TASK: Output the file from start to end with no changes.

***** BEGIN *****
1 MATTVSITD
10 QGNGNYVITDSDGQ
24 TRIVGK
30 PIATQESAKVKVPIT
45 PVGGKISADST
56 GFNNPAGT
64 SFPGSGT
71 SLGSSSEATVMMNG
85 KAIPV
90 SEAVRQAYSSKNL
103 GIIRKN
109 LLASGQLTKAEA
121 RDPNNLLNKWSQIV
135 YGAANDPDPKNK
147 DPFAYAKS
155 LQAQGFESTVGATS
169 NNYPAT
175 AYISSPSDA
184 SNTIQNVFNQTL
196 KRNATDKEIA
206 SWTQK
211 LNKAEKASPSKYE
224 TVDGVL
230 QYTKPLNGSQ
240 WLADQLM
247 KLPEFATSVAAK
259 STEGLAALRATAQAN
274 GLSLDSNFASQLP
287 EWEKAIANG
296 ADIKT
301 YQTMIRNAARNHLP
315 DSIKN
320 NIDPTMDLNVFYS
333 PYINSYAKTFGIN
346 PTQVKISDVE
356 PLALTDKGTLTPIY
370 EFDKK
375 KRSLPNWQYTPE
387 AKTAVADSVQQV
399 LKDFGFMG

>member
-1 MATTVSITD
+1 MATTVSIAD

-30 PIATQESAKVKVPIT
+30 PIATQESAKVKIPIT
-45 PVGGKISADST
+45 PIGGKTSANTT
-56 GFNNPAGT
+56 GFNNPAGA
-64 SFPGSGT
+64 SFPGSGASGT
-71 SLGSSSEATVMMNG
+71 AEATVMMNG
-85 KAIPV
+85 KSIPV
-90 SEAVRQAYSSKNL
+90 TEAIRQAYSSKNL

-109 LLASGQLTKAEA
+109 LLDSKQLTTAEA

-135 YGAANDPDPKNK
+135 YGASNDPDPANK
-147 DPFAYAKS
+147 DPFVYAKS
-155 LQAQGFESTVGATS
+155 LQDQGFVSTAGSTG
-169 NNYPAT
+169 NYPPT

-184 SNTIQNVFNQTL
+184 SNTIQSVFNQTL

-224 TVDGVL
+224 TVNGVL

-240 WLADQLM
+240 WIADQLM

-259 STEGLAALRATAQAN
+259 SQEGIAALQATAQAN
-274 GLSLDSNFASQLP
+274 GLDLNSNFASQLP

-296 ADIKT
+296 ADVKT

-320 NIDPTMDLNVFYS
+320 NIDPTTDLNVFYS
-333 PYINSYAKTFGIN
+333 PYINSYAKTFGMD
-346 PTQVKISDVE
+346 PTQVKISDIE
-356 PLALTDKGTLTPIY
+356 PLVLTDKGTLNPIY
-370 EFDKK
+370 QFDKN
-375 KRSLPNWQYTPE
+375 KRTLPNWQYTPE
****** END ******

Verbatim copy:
1 MATTVSITD
10 QGNGNYVITDSDGQ
24 TRIVGK
30 PIATQESAKVKVPIT
45 PVGGKISADST
56 GFNNPAGT
64 SFPGSGT
71 SLGSSSEATVMMNG
85 KAIPV
90 SEAVRQAYSSKNL
103 GIIRKN
109 LLASGQLTKAEA
121 RDPNNLLNKWSQIV
135 YGAANDPDPKNK
147 DPFAYAKS
155 LQAQGFESTVGATS
169 NNYPAT
175 AYISSPSDA
184 SNTIQNVFNQTL
196 KRNATDKEIA
206 SWTQK
211 LNKAEKASPSKYE
224 TVDGVL
230 QYTKPLNGSQ
240 WLADQLM
247 KLPEFATSVAAK
259 STEGLAALRATAQAN
274 GLSLDSNFASQLP
287 EWEKAIANG
296 ADIKT
301 YQTMIRNAARNHLP
315 DSIKN
320 NIDPTMDLNVFYS
333 PYINSYAKTFGIN
346 PTQVKISDVE
356 PLALTDKGTLTPIY
370 EFDKK
375 KRSLPNWQYTPE
387 AKTAVADSVQQV
399 LKDFGFMG

>member
-1 MATTVSITD
+1 MATTVSIAD

-30 PIATQESAKVKVPIT
+30 PIATQESAKVKIPIT
-45 PVGGKISADST
+45 PIGGKTSANTT
-56 GFNNPAGT
+56 GFNNPAGA
-64 SFPGSGT
+64 SFPGSGASGT
-71 SLGSSSEATVMMNG
+71 AEATVMMNG
-85 KAIPV
+85 KSIPV
-90 SEAVRQAYSSKNL
+90 TEAIRQAYSSKNL

-109 LLASGQLTKAEA
+109 LLDSKQLTTAEA

-135 YGAANDPDPKNK
+135 YGASNDPDPANK
-147 DPFAYAKS
+147 DPFVYAKS
-155 LQAQGFESTVGATS
+155 LQDQGFVSTAGSTG
-169 NNYPAT
+169 NYPPT

-184 SNTIQNVFNQTL
+184 SNTIQSVFNQTL

-224 TVDGVL
+224 TVNGVL

-240 WLADQLM
+240 WIADQLM

-259 STEGLAALRATAQAN
+259 SQEGIAALQATAQAN
-274 GLSLDSNFASQLP
+274 GLDLNSNFASQLP

-296 ADIKT
+296 ADVKT

-320 NIDPTMDLNVFYS
+320 NIDPTTDLNVFYS
-333 PYINSYAKTFGIN
+333 PYINSYAKTFGMD
-346 PTQVKISDVE
+346 PTQVKISDIE
-356 PLALTDKGTLTPIY
+356 PLVLTDKGTLNPIY
-370 EFDKK
+370 QFDKN
-375 KRSLPNWQYTPE
+375 KRTLPNWQYTPE